Read this: Investor offers $20M for principal PD

The former manager of Fidelity Investments’ Magellan Fund is making a $20 million investment of a different kind, with a return he hopes will be measured in stronger leadership for Boston’s schools.

The gift to Boston College from Peter Lynch and his wife, Carolyn, will be used to establish a program to train and mentor principals in the city’s public, charter and Catholic schools.

From Ed Week

In one of my first professional gigs beyond the classroom, the Center for Teaching Quality put me to work on developing a collection of resources designed to improve school leadership in North Carolina schools as a part of their early Teacher Working Conditions projects.

It was a funny gig for me, considering that I’ve always pressured principals.  But it was an important one, too, because it reframed how I feel about school change.  Before the project, I would have encouraged every educational foundation to drop their dimes into improving classroom teaching.  “Raise salaries,” I would have argued, “and give us access to the kinds of tools that we need to do our job well.”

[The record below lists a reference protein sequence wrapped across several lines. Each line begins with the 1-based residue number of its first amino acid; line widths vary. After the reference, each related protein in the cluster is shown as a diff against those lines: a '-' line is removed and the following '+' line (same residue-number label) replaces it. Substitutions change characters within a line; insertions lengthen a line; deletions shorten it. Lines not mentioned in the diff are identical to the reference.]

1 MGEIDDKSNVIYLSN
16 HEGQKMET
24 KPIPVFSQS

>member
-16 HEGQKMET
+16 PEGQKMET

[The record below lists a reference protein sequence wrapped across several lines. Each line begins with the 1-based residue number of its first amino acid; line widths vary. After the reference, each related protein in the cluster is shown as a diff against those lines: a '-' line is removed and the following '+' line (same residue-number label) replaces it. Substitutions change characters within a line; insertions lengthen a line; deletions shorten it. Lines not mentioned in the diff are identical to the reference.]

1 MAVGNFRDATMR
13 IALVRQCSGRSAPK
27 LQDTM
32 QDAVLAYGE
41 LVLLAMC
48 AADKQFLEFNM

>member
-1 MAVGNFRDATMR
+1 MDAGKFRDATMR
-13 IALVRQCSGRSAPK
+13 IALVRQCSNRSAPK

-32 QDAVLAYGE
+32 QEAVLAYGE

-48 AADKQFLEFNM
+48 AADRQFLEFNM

It wasn’t long, though, before I recognized just how little schools and districts typically invest in principal professional development.  While we’re always ready to spend a bit more on teachers, principals don’t typically attract the same kind of attention.  I guess it just isn’t sexy to spend more to develop good leaders because they’re seen as a step away from the kids.

And that’s a shame because I can’t think of a single good teacher who is willing to work for a struggling principal.  Take a look at the recruitment and retention patterns in any district and you’re bound to discover that the best principals attract—and more importantly hold on to—the best teachers.

That’s why Peter Lynch’s investment in the principals of Boston area schools makes so much sense—and why I hope educational foundations will follow his lead.

Maybe then we’ll start to see the kinds of changes in our schools that our students deserve.